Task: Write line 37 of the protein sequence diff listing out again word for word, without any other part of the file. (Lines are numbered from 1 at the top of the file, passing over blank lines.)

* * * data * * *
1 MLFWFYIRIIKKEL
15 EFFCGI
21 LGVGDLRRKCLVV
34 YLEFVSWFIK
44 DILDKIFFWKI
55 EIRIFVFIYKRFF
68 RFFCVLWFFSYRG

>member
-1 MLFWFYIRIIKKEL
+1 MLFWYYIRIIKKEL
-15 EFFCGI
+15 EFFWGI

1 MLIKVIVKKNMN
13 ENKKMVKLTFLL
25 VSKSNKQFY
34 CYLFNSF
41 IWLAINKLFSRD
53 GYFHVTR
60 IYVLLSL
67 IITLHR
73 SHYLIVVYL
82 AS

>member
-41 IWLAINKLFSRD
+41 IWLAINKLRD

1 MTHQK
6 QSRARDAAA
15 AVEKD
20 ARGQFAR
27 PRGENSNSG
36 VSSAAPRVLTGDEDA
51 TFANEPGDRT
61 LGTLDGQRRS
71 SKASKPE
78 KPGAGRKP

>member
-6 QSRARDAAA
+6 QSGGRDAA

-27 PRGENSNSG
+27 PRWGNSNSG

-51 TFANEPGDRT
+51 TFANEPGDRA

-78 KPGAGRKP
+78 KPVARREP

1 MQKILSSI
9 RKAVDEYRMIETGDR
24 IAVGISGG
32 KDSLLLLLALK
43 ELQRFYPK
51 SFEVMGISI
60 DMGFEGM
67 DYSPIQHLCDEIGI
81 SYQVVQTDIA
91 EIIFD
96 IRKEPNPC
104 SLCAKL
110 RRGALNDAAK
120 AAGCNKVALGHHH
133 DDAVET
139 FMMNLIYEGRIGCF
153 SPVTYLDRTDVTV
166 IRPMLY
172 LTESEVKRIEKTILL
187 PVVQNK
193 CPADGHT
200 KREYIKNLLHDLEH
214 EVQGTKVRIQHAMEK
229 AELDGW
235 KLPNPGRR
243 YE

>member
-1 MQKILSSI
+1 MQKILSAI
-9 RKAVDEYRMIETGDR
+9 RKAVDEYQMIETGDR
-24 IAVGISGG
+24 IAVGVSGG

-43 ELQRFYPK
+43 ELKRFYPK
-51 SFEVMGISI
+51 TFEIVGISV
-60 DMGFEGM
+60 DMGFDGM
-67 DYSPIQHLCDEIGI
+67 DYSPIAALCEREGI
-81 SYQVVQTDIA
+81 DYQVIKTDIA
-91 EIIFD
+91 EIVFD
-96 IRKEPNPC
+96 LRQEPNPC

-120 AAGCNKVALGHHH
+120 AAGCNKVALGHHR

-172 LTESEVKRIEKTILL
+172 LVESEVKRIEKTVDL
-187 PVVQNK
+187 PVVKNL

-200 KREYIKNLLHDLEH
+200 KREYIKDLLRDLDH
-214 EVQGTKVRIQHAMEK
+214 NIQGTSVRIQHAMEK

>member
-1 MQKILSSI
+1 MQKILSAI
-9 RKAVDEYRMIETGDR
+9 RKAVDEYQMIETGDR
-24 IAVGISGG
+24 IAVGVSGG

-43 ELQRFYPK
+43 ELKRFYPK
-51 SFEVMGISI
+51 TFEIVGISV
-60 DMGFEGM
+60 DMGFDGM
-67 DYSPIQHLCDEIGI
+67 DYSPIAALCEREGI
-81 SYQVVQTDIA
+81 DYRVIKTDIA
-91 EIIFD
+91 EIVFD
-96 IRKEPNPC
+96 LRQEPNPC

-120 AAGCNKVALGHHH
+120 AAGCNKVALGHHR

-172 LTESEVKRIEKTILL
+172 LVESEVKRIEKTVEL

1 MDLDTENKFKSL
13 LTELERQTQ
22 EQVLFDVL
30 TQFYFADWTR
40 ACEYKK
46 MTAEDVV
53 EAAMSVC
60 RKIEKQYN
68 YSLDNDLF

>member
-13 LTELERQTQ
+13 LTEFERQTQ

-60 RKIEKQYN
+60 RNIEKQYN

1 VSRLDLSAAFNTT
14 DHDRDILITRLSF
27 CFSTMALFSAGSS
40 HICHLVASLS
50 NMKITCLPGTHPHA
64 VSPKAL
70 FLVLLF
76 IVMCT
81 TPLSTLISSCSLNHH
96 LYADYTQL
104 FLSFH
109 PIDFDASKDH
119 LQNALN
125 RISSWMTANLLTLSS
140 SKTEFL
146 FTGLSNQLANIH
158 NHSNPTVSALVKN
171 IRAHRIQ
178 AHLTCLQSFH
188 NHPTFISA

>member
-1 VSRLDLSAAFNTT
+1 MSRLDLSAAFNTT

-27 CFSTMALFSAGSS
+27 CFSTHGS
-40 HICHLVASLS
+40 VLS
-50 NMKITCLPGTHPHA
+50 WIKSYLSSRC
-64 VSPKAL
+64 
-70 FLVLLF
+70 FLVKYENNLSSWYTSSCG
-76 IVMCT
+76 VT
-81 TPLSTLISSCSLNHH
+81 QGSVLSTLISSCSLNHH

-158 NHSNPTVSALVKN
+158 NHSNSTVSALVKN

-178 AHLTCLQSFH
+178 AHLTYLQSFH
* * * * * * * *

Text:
-6 QSRARDAAA